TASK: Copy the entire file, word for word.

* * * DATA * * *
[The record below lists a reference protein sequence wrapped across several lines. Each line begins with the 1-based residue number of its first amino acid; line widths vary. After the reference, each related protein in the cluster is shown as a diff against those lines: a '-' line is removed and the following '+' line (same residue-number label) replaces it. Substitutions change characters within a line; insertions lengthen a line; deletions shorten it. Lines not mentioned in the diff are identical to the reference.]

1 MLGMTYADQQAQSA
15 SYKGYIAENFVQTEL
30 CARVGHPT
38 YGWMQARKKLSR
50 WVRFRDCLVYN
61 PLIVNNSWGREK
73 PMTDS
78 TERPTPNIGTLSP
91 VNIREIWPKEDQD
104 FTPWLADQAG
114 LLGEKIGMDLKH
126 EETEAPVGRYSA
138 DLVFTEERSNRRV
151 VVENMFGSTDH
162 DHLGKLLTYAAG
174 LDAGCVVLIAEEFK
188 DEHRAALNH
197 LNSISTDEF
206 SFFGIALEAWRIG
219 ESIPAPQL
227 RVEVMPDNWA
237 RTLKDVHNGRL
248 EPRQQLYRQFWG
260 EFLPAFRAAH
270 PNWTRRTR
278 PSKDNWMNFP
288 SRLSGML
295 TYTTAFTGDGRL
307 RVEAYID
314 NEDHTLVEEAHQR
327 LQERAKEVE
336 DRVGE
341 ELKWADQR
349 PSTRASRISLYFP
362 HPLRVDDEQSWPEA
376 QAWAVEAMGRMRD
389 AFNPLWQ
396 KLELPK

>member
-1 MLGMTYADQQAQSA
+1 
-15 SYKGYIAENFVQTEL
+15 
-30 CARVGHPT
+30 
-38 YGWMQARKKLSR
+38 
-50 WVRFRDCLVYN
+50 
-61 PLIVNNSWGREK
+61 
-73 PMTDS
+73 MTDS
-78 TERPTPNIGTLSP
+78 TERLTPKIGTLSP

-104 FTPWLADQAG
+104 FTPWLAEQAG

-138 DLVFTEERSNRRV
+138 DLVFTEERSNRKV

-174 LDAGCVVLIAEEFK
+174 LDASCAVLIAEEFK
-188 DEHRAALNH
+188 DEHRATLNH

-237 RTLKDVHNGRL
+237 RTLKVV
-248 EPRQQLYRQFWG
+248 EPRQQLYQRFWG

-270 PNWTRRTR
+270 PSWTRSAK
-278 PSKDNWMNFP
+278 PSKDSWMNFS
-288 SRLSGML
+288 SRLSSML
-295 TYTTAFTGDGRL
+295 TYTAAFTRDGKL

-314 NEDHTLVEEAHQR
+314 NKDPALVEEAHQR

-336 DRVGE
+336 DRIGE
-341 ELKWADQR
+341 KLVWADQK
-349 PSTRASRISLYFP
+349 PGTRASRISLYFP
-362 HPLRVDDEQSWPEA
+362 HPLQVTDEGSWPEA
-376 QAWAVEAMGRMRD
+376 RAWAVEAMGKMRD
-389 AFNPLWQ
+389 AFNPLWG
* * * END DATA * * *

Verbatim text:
[The record below lists a reference protein sequence wrapped across several lines. Each line begins with the 1-based residue number of its first amino acid; line widths vary. After the reference, each related protein in the cluster is shown as a diff against those lines: a '-' line is removed and the following '+' line (same residue-number label) replaces it. Substitutions change characters within a line; insertions lengthen a line; deletions shorten it. Lines not mentioned in the diff are identical to the reference.]

1 MLGMTYADQQAQSA
15 SYKGYIAENFVQTEL
30 CARVGHPT
38 YGWMQARKKLSR
50 WVRFRDCLVYN
61 PLIVNNSWGREK
73 PMTDS
78 TERPTPNIGTLSP
91 VNIREIWPKEDQD
104 FTPWLADQAG
114 LLGEKIGMDLKH
126 EETEAPVGRYSA
138 DLVFTEERSNRRV
151 VVENMFGSTDH
162 DHLGKLLTYAAG
174 LDAGCVVLIAEEFK
188 DEHRAALNH
197 LNSISTDEF
206 SFFGIALEAWRIG
219 ESIPAPQL
227 RVEVMPDNWA
237 RTLKDVHNGRL
248 EPRQQLYRQFWG
260 EFLPAFRAAH
270 PNWTRRTR
278 PSKDNWMNFP
288 SRLSGML
295 TYTTAFTGDGRL
307 RVEAYID
314 NEDHTLVEEAHQR
327 LQERAKEVE
336 DRVGE
341 ELKWADQR
349 PSTRASRISLYFP
362 HPLRVDDEQSWPEA
376 QAWAVEAMGRMRD
389 AFNPLWQ
396 KLELPK

>member
-1 MLGMTYADQQAQSA
+1 
-15 SYKGYIAENFVQTEL
+15 
-30 CARVGHPT
+30 
-38 YGWMQARKKLSR
+38 
-50 WVRFRDCLVYN
+50 
-61 PLIVNNSWGREK
+61 
-73 PMTDS
+73 MTDS
-78 TERPTPNIGTLSP
+78 TERLTPKIGTLSP

-104 FTPWLADQAG
+104 FTPWLAEQAG

-138 DLVFTEERSNRRV
+138 DLVFTEERSNRKV

-174 LDAGCVVLIAEEFK
+174 LDASCAVLIAEEFK
-188 DEHRAALNH
+188 DEHRATLNH

-237 RTLKDVHNGRL
+237 RTLKVV
-248 EPRQQLYRQFWG
+248 EPRQQLYQRFWG

-270 PNWTRRTR
+270 PSWTRSAK
-278 PSKDNWMNFP
+278 PSKDSWMNFS
-288 SRLSGML
+288 SRLSSML
-295 TYTTAFTGDGRL
+295 TYTAAFTRDGKL

-314 NEDHTLVEEAHQR
+314 NKDPALVEEAHQR

-336 DRVGE
+336 DRIGE
-341 ELKWADQR
+341 KLVWADQK
-349 PSTRASRISLYFP
+349 PGTRASRISLYFP
-362 HPLRVDDEQSWPEA
+362 HPLQVTDEGSWPEA
-376 QAWAVEAMGRMRD
+376 RAWAVEAMGKMRD
-389 AFNPLWQ
+389 AFNPLWG